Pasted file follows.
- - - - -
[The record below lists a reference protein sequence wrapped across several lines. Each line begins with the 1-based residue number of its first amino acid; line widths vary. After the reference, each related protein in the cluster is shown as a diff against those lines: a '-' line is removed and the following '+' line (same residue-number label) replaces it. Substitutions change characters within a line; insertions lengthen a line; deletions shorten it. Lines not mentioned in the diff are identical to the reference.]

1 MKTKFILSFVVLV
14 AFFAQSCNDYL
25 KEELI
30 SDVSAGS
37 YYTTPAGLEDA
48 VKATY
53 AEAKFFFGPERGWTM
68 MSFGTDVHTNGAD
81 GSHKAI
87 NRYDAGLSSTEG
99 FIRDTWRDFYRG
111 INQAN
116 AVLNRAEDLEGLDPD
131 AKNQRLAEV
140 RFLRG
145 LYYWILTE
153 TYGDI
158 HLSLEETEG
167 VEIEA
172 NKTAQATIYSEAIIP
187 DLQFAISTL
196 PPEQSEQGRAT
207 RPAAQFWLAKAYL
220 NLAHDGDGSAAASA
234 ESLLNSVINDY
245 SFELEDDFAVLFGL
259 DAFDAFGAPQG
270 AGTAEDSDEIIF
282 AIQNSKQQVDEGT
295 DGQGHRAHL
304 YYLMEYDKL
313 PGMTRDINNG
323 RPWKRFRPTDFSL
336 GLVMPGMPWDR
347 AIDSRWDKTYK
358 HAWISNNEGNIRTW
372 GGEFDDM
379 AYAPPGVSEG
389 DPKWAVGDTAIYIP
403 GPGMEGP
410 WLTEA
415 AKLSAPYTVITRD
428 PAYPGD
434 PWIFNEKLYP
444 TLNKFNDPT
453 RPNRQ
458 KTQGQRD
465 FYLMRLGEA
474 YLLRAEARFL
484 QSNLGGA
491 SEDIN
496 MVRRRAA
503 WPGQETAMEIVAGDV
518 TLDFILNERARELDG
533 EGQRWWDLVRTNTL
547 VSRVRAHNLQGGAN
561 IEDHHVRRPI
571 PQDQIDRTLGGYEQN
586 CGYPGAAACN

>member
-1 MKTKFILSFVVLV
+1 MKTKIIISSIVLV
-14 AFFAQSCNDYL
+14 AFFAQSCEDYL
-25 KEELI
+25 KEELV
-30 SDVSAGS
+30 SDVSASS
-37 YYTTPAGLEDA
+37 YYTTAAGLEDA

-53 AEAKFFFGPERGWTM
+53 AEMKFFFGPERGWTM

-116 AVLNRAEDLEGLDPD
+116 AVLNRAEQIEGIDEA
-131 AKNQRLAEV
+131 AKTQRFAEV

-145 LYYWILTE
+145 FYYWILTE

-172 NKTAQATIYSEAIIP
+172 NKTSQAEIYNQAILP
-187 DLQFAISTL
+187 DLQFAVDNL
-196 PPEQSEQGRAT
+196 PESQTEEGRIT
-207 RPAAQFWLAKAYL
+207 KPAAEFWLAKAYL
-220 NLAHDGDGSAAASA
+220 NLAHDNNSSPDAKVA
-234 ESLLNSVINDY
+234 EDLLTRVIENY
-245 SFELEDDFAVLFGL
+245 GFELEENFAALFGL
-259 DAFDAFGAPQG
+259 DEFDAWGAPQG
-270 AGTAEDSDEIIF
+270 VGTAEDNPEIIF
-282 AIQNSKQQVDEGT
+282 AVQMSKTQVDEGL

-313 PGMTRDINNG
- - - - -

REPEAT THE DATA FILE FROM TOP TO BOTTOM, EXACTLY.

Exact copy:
[The record below lists a reference protein sequence wrapped across several lines. Each line begins with the 1-based residue number of its first amino acid; line widths vary. After the reference, each related protein in the cluster is shown as a diff against those lines: a '-' line is removed and the following '+' line (same residue-number label) replaces it. Substitutions change characters within a line; insertions lengthen a line; deletions shorten it. Lines not mentioned in the diff are identical to the reference.]

1 MKTKFILSFVVLV
14 AFFAQSCNDYL
25 KEELI
30 SDVSAGS
37 YYTTPAGLEDA
48 VKATY
53 AEAKFFFGPERGWTM
68 MSFGTDVHTNGAD
81 GSHKAI
87 NRYDAGLSSTEG
99 FIRDTWRDFYRG
111 INQAN
116 AVLNRAEDLEGLDPD
131 AKNQRLAEV
140 RFLRG
145 LYYWILTE
153 TYGDI
158 HLSLEETEG
167 VEIEA
172 NKTAQATIYSEAIIP
187 DLQFAISTL
196 PPEQSEQGRAT
207 RPAAQFWLAKAYL
220 NLAHDGDGSAAASA
234 ESLLNSVINDY
245 SFELEDDFAVLFGL
259 DAFDAFGAPQG
270 AGTAEDSDEIIF
282 AIQNSKQQVDEGT
295 DGQGHRAHL
304 YYLMEYDKL
313 PGMTRDINNG
323 RPWKRFRPTDFSL
336 GLVMPGMPWDR
347 AIDSRWDKTYK
358 HAWISNNEGNIRTW
372 GGEFDDM
379 AYAPPGVSEG
389 DPKWAVGDTAIYIP
403 GPGMEGP
410 WLTEA
415 AKLSAPYTVITRD
428 PAYPGD
434 PWIFNEKLYP
444 TLNKFNDPT
453 RPNRQ
458 KTQGQRD
465 FYLMRLGEA
474 YLLRAEARFL
484 QSNLGGA
491 SEDIN
496 MVRRRAA
503 WPGQETAMEIVAGDV
518 TLDFILNERARELDG
533 EGQRWWDLVRTNTL
547 VSRVRAHNLQGGAN
561 IEDHHVRRPI
571 PQDQIDRTLGGYEQN
586 CGYPGAAACN

>member
-1 MKTKFILSFVVLV
+1 MKTKIIISSIVLV
-14 AFFAQSCNDYL
+14 AFFAQSCEDYL
-25 KEELI
+25 KEELV
-30 SDVSAGS
+30 SDVSASS
-37 YYTTPAGLEDA
+37 YYTTAAGLEDA

-53 AEAKFFFGPERGWTM
+53 AEMKFFFGPERGWTM

-116 AVLNRAEDLEGLDPD
+116 AVLNRAEQIEGIDEA
-131 AKNQRLAEV
+131 AKTQRFAEV

-145 LYYWILTE
+145 FYYWILTE

-172 NKTAQATIYSEAIIP
+172 NKTSQAEIYNQAILP
-187 DLQFAISTL
+187 DLQFAVDNL
-196 PPEQSEQGRAT
+196 PESQTEEGRIT
-207 RPAAQFWLAKAYL
+207 KPAAEFWLAKAYL
-220 NLAHDGDGSAAASA
+220 NLAHDNNSSPDAKVA
-234 ESLLNSVINDY
+234 EDLLTRVIENY
-245 SFELEDDFAVLFGL
+245 GFELEENFAALFGL
-259 DAFDAFGAPQG
+259 DEFDAWGAPQG
-270 AGTAEDSDEIIF
+270 VGTAEDNPEIIF
-282 AIQNSKQQVDEGT
+282 AVQMSKTQVDEGL

-313 PGMTRDINNG